Bayleys news & articles

Business investors head for the pub as country hotel goes up for sale… lock, stock and barrels

Tags: Commercial

The land, buildings and business sustaining one of the upper South Island’s most recognised country hotels have been placed on the market for sale.

The land, buildings and business sustaining one of the upper South Island’s most recognised country hotels have been placed on the market for sale.

The Tapawera Hotel in the rural township of Tapawera some 30 kilometres south west of Nelson has been owned and operated by the same family for nearly 25 years since they built the premises in 1996.

Located on a prominent corner site at 84 Main Road, Tapawera, The Tapawera Hotel has become an integral part of the rural community in the Motueka Valley – and a popular haunt for visitors, including adventure-seekers bound for Kahurangi National Park.

The Tapawera Hotel is now being marketed for sale as a going concern through Bayleys Nelson. Salesperson Gill Ireland said assets included in the sale incorporated two buildings with a combined floor space of approximately 536 square metres on two separate titles totaling 3,236 square metres of freehold land.

“This is a classic country pub and restaurant, which is a valued meeting place for the community and an intrinsic part of this area’s social fabric,” Ms Ireland said.

“The 440-square metre main building consists of a bar, a restaurant and commercial kitchen, a bottle store, four accommodation units and a three-bedroom manager’s residence and office.

“The section behind the main building houses another four accommodation units with a total floor space of 76 square metres. The property also has a pleasant outdoor seating area and plenty of off-street parking.

“The country and western music nights it has hosted for 23 years are a much-anticipated social fixture which regularly attract big crowds. These, and the home-cooked roasts served up at weekends, have become a bit of an institution in the area,” said Ms Ireland.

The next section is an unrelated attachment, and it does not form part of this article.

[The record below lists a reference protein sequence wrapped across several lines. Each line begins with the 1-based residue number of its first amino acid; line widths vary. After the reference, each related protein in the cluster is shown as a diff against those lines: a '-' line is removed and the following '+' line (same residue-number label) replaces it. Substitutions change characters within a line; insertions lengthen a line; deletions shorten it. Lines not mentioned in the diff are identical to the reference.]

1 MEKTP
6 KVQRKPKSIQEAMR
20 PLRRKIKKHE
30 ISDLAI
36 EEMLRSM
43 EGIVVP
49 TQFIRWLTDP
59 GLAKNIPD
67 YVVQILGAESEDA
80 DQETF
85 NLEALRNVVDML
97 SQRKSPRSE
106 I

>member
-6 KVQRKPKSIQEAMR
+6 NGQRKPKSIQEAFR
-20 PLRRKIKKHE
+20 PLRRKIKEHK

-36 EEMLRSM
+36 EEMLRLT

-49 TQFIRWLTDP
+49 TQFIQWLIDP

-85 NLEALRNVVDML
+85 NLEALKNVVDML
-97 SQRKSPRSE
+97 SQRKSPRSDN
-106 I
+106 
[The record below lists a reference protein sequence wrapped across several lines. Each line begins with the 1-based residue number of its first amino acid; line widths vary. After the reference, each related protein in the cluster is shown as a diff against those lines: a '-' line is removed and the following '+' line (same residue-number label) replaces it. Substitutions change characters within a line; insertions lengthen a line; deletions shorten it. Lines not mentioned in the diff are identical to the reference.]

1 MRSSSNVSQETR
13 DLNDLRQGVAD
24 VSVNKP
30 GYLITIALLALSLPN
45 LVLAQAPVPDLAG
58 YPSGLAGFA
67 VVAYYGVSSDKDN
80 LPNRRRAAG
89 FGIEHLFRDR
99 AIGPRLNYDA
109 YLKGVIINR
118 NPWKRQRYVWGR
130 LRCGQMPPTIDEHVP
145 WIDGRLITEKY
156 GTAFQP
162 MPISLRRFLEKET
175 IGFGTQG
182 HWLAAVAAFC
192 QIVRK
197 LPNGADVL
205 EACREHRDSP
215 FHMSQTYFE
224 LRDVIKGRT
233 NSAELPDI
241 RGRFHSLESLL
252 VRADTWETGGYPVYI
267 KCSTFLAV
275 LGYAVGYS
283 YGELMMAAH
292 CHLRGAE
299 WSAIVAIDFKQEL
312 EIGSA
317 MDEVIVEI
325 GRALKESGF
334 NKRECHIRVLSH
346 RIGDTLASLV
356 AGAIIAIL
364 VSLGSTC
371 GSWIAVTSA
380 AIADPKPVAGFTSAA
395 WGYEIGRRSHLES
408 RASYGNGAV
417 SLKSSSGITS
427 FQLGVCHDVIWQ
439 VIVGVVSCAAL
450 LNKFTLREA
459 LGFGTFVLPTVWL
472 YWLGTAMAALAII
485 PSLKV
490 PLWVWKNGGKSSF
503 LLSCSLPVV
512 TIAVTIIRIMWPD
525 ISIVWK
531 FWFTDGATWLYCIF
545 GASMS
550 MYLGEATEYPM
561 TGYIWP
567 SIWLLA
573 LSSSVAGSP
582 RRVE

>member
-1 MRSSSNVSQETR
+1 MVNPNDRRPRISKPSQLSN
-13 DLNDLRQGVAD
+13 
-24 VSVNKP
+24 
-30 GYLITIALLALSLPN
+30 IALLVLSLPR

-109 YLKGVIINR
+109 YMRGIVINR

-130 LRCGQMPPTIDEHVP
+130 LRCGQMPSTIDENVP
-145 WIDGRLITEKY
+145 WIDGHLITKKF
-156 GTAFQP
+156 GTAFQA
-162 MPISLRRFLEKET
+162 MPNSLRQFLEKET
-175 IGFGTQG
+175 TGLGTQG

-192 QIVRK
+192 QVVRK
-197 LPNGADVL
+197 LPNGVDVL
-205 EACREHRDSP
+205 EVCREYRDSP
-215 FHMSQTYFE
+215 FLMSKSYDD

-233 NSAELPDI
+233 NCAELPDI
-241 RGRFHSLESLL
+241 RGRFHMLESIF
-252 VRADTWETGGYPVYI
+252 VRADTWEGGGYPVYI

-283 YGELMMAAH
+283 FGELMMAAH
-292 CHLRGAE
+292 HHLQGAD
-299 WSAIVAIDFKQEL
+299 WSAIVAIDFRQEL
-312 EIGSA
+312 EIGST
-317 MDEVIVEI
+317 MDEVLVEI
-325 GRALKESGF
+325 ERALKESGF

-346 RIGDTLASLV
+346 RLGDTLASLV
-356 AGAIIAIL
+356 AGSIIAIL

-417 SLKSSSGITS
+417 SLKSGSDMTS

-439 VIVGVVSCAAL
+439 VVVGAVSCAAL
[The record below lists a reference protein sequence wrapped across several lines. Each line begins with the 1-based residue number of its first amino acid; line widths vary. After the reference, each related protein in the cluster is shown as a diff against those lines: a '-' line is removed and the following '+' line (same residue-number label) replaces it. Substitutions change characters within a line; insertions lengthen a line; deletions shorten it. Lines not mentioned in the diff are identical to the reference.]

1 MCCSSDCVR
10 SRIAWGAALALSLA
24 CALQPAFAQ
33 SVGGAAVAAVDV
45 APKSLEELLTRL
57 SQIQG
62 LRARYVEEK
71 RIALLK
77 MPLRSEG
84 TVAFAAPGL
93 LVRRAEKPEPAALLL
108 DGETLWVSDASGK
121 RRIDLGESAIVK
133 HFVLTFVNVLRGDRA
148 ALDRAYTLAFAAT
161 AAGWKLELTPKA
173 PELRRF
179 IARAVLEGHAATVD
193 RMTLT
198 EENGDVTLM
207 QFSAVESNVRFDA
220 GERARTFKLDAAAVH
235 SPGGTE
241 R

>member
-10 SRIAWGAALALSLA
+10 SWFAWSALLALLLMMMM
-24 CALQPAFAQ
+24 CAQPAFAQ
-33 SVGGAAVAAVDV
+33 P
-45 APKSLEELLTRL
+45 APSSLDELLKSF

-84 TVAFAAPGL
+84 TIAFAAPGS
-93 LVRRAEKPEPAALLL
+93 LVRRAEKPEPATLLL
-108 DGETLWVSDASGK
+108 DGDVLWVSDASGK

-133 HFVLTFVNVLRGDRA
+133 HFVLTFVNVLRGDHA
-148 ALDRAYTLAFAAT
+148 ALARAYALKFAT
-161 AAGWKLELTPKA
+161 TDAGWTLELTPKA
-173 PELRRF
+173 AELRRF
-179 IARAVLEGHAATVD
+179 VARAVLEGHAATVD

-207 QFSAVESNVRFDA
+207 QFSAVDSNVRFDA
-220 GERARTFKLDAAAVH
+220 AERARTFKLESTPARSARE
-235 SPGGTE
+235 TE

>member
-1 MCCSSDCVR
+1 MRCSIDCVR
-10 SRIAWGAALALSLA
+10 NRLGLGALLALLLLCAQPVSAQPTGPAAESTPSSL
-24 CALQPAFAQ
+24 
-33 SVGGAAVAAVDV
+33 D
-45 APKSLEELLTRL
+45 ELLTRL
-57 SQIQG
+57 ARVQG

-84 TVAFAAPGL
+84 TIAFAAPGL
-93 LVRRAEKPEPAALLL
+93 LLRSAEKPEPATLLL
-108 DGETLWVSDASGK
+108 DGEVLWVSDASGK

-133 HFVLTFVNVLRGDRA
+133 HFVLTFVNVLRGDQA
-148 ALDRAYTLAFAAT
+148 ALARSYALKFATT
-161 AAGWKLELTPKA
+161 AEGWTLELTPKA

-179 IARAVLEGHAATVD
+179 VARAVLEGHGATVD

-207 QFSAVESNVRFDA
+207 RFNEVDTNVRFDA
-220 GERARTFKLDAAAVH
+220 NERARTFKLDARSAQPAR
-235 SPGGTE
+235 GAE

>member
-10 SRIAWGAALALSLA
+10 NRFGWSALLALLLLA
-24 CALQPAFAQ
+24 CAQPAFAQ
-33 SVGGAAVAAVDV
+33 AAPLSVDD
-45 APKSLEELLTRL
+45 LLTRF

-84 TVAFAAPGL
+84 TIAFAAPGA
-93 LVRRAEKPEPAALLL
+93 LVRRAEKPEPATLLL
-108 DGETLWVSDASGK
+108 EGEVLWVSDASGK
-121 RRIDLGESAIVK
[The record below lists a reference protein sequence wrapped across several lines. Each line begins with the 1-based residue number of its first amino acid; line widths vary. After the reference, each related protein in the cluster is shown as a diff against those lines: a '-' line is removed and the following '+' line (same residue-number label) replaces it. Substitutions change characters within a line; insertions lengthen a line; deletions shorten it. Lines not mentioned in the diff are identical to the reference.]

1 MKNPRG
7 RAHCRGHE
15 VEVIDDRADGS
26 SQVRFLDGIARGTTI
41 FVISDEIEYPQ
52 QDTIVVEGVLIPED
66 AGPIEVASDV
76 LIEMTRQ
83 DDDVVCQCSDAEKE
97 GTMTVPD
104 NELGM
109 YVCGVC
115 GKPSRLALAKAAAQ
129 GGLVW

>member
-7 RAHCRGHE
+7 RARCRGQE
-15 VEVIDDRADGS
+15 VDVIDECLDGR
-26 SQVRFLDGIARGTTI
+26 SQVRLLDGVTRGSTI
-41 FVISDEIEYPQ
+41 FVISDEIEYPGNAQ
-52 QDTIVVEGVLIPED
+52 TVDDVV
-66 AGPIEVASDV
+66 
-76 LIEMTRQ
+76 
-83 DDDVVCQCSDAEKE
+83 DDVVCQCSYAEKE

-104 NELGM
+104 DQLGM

The eight motel units comprise of five units with queen-sized beds, two with twin beds and one family unit. All rooms are self-contained with kitchenette and bathroom, with a per-night rate of $75 for all rooms except the family room which is $120 per night. The rooms have an average annual occupancy rate of 80 to 90 percent.

Ms Ireland said the hotel’s owners had established strong relationships within the local community and with key organisations such as the Motorhome Association – which supported about 500 caravan visits per year to Tapawera Area School.

“They also work closely with cycling groups, truck drivers, agricultural businesses, travellers and local Nelson businesses – including hosting special visits from retirement homes, whose residents enjoy coming out to Tapawera for lunch and afternoon tea and a change of scenery.”

Ms Ireland said the Tapawera Hotel served a base of clientele from a wide catchment in the Motueka Valley. It was the only establishment in Tapawera offering food and alcohol after 7pm.

The Tapawera Hotel site at 84 Main Road is zoned Commercial under Tasman District Council’s resource management plan.

“This hotel, bar, restaurant and accommodation business is complemented by a range of other amenities in Tapawera – such as a Four Square superette, service station, mechanic, cafes and a school,” she said.

Holidaymakers at the busy Quinney’s Bush camping ground also came into Tapawera for the town’s amenities and hospitality services, and were frequent visitors to the bar and restaurant.

Tapawera serviced a hinterland dominated by primary industries - traditionally dairy farming, Ms Ireland said.

“In recent years, increasing areas have been converted to hops cultivation supporting burgeoning craft beer production in New Zealand and offshore – and this has delivered a significant new revenue strand to the local economy.”

The township was also strategically positioned on Nelson-Tasman’s Great Taste Cycle Trail – which was developed to promote recreational and culinary tourism in a multi-day loop around the region, she said.

“Tapawera is a popular hub for adventure-seekers. As well as cycling, fishing and river kayaking, it is an important gateway to world-class tramping, climbing and caving opportunities in Kahurangi National Park.

“The township’s location halfway up the Motueka Valley also makes it a handy base for the Kaiteriteri beaches and Abel Tasman National Park at one end of the valley and the alpine attractions of Nelson Lakes National Park at the other.”

Related articles